IMPORTANT: It's a Serious Matter of Life

Stocks close higher, Banks pass stress test, JUUL pulled

NEW YORK (AP) — Stocks shook off a midday slump and ended higher today, keeping the market on track for its first weekly gain after three weeks of punishing losses. Trading was wobbly throughout the day as investors remained focused on another day of testimony before Congress by Federal Reserve Chair Jerome Powell. The S&P rose 1%, the Dow added 0.6% and the Nasdaq rose 1.6%. Powell reaffirmed the central bank’s goal of “keeping inflation expectations well and truly anchored” as the Fed tries to rein in surging prices. The yield on the 10-year Treasury note, which helps set mortgage rates, fell to 3.09%.

NEW YORK (AP) — The nation’s 33 biggest banks have enough capital to withstand a severe economic contraction. That’s according the Federal Reserve’s latest annual “stress tests” of the U.S. financial system. The Fed built a scenario under which the nation’s unemployment rate would more than double to 10%, and a severe contraction in commercial real estate and stock market values would cause losses of more than $600 billion. The Fed said that even with those variables, the 33 largest banks would still on average have a capital ratio 9.7%, well above the 4.5% required by law.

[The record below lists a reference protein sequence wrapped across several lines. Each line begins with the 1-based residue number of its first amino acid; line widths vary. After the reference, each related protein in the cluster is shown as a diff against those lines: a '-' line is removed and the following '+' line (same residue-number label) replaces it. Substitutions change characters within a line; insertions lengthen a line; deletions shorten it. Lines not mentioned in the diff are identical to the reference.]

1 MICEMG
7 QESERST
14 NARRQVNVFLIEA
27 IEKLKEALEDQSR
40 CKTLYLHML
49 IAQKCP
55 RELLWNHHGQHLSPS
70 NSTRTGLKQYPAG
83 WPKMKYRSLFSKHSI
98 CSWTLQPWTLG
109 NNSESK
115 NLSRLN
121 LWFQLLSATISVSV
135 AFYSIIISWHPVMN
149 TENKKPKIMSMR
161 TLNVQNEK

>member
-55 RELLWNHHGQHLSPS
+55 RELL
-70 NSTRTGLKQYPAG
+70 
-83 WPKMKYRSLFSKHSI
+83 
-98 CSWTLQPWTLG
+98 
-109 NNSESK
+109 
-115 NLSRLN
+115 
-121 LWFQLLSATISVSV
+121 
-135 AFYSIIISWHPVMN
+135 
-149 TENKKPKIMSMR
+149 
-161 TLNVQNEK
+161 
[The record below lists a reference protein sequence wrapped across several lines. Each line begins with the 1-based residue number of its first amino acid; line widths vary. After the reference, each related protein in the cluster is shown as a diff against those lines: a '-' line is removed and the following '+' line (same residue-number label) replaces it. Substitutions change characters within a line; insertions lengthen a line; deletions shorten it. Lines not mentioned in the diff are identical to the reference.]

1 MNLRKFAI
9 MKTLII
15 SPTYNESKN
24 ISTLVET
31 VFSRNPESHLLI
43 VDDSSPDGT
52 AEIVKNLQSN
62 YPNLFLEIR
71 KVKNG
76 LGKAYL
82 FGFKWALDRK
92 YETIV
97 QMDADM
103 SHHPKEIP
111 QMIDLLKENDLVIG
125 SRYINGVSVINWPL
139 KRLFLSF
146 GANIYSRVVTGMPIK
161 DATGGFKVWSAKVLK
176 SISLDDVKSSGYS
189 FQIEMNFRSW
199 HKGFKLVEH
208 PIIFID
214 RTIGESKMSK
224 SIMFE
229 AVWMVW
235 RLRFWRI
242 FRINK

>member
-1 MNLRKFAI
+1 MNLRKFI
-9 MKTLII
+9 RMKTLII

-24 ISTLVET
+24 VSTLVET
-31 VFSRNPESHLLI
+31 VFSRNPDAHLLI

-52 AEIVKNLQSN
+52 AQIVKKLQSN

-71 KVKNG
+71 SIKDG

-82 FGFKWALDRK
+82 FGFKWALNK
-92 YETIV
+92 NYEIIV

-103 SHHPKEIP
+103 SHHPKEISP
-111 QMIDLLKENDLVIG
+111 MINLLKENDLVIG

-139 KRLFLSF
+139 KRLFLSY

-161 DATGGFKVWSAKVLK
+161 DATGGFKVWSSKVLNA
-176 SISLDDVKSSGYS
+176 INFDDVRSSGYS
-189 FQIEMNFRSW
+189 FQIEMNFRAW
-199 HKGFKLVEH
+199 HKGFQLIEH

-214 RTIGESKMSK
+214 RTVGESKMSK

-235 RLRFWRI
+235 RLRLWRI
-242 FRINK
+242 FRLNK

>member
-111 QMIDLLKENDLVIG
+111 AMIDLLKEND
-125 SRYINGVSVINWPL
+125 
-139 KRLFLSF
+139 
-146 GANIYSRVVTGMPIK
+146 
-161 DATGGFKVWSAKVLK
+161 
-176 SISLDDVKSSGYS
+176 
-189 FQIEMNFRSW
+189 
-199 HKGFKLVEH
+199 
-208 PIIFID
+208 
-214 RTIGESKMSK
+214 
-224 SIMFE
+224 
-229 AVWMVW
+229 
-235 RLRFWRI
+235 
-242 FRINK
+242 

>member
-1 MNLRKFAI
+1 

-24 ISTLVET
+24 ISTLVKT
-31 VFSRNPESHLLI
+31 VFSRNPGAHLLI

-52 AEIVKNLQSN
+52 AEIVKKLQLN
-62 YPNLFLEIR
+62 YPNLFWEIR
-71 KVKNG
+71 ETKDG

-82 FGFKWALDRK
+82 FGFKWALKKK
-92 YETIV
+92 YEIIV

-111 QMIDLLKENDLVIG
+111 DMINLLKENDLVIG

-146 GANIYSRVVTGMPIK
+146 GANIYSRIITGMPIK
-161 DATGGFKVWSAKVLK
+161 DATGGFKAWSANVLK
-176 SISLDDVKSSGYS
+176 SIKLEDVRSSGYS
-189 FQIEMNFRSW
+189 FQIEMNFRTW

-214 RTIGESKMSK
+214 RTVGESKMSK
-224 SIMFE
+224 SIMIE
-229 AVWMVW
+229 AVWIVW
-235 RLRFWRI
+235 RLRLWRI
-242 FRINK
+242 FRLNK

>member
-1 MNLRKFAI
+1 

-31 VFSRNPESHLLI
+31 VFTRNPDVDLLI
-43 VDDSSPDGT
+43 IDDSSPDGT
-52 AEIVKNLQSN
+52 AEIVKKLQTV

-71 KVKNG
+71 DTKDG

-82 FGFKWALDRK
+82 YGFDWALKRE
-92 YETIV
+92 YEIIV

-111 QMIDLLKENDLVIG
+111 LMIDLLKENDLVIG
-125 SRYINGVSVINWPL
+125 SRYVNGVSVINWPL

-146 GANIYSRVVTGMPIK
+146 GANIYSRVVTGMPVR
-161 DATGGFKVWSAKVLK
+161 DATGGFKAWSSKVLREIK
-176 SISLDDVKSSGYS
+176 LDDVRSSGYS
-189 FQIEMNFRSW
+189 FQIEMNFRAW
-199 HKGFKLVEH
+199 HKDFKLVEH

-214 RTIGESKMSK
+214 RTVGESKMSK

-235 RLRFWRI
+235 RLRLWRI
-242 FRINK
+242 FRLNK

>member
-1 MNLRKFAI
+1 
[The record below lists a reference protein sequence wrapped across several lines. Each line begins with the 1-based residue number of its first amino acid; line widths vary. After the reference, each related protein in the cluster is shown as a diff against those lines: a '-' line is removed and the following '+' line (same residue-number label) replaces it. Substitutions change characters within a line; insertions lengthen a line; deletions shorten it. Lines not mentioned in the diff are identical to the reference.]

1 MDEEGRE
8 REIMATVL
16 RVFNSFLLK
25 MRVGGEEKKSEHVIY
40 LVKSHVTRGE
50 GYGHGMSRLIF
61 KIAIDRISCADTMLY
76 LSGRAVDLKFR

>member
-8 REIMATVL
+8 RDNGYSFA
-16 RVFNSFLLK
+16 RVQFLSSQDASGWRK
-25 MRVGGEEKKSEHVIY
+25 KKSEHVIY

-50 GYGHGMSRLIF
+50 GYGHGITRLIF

WASHINGTON (AP) — U.S. health regulators have ordered Juul to pull its electronic cigarettes from the market. Its the latest blow to the embattled company widely blamed for sparking a national surge in teen vaping. The vaping issue took on new urgency in 2018 when Juul’s high-nicotine, fruity-flavored cartridges quickly became a nationwide craze among middle and high school students. The agency says that people who use Juul products or smokers who want to move away from cigarettes and cigars could switch to FDA-authorized e-cigarettes.

DALLAS (AP) — Delta Air Lines will get to stay at Love Field, the airport closest to downtown Dallas. The city council this week approved a settlement that will pay Alaska Airlines to let Delta use one of its gates. Southwest Airlines dominates traffic at Love Field, and it has long wanted to remove Delta from sharing one of its gates. Space at the close-in airport is limited because of a law passed by Congress in 2006 that restricted Love Field to 20 gates. But a consultant hired by the city council is suggesting expanding the airport.

BOSTON (AP) — NASA wants its moon dust and cockroaches back. The space agency has asked Boston-based RR Auction to halt the sale of moon dust collected during the 1969 Apollo 11 mission that had subsequently been fed to cockroaches during an experiment to determine if the lunar material contained any sort of pathogen that posed a threat to terrestrial life. NASA said in a letter to the auctioneer that it still belongs to the federal government. RR said Thursday that the material from the experiment was expected to sell for at least $400,000, but has been pulled from the auction block.

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